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Do we really have an image problem?

Zak Garner-Purkis

Many in the construction industry have told me a major cause of the skills crisis is due to a lack of marketing.

Another frequently cited theory is that the image of the sector doesn’t appeal to children.

So it was a surprise to me this Christmas when I stumbled across a kid’s film which featured a construction worker as the main protagonist.

The everyman hero of the movie is guided by a diverse band of ‘master builders’ that literally use their construction skills to build their way past every challenge.

The film was, for those that haven’t guessed, the Lego Movie, which also turned out to be pretty popular at the box office grossing around half a billion worldwide.

Children were inspired by the movie too, with Lego struggling to cope with the strength of demand for its little bricks following the film’s release.

It’s far from the first mainstream on-screen construction worker star, as from Postman Pat’s mate Ted Glen to Bob the Builder, there have consistently been positive depictions of our industry targeted at the younger generations.

It makes you wonder how can there be a lack of skilled workers? What stops children swapping Lego blocks for bricks and mortar when they grow up?

Well one explanation is quite simple: there is a distinct shortcoming when it comes to presenting the opportunities available for a career in construction.

Today I used the official government apprenticeships finder to search for ‘construction’ related roles and found only 135 opportunities in the whole of England.

Compare that to the term ‘hairdressing’ which displays 774 related positions on the same internet resource.

It seems apprentice roles either don’t exist (obviously not the case) or are hidden from those who might want to find them.

Considering the government portal would be a reliable starting point for candidates that had little to no knowledge of the industry, it’s very disappointing how few construction related roles are being advertised there.

While any number of construction firms invest time in outreach work, or producing mascots for school visits, it might help if they could get the positions onto the official government finder.

Marketing is one thing, but it’s doomed to failure if the opportunities aren’t made accessible.

Readers' comments (3)

  • When do ‘children’ stop playing with Lego? (other plastic ‘construction’ toys are available). How many ‘teen’s’ play with / use Lego?

    When do we decide what job we’re doing? As a child or a teen?

    I’m a Chartered Engineer AND a AFOL (Adult Fan Of Lego), I’m an exception!


    Of course we have a bl@@dy image problem!!!! To say otherwise is pure fallacy and the highest level of denial! Construction hasn’t changed, as I’ve cited in the comments before since the Romans. It’s still seen as physically hard and dirty work, at relatively low pay. It’s also seen as a trade and ‘uninspired’, not glamorous, not needing a ‘University Education’.

    Under present society norms these are NOT good things. It’s hardly ‘X Factor’ fame and fortune is it!

    I haven’t touched on the ‘wider societal’ issues of build quality (new build housing stock, ridiculous bonuses at the top) fire and replacement cladding, etc. None of these issues attract people into the industry OR make us ‘inspiring’. Articles like this make me truly despair of the industry.......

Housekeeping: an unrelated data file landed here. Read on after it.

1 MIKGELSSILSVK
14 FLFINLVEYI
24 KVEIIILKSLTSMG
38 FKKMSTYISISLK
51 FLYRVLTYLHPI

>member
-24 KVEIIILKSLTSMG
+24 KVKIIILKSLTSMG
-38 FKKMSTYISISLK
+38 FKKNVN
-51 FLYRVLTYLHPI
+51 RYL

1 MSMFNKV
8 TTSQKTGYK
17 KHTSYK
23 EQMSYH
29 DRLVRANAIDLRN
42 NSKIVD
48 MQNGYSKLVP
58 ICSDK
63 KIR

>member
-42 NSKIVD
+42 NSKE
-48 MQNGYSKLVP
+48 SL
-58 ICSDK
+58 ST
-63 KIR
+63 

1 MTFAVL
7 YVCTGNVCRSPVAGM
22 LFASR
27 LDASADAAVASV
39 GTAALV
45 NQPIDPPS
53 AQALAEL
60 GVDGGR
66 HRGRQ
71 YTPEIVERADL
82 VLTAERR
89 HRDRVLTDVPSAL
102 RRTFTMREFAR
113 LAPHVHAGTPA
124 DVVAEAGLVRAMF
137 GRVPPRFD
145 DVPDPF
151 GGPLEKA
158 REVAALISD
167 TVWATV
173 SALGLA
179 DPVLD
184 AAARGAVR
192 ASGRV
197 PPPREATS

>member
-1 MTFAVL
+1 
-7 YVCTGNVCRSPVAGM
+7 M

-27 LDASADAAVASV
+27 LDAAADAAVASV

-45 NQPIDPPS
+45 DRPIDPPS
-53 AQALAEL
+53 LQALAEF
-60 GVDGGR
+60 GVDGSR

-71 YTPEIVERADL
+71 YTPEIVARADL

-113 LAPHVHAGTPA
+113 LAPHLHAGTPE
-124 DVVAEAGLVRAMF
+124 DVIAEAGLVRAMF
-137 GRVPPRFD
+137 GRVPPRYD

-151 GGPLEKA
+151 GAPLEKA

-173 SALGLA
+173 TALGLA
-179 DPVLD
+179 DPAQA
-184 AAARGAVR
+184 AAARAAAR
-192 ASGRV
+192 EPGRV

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  • An interesting piece and I agree that there is definitely more to be done in order to promote careers within the Construction Industry amongst young people.

    However, to base the notion that apprenticeship opportunities "are hidden from those who might want to find them" on the results of what you have found by searching the word 'construction' through this portal is lazy journalism in my opinion.

    The traffic that comes through the government portal is insignificant in comparison to the sites with information on apprenticeships such as Notgoingtouni & RMA. Not to mention the fact that the NAS has commissioned the AmazingApprenticeships website as the approved channel for up to date information on current opportunities - this is where students are actually officially directed by schools and careers services.

    There is also no mention of the vast presence of Construction companies and firms at national careers events such as Skills London or the industries significant involvement in promoting national apprenticeship week either.

    The industry may well have an image problem but it is definitely not as a result of what you have found on this portal.


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  • The article's point about construction having an image problem is a good one. That marketing is wholly responsible is not correct. Firstly, there's a business function called recruiting. Secondly, the image problem is partly because people associate construction with builders. Builders are unfortunately only imagined as unskilled strong men. Walk past a building site and it's hard to persuade anyone otherwise. People rarely consider the other jobs in the industry, and do not associate construction with architecture or engineering. There's a long way to go and everyone in the industry should take responsibility for changing it.

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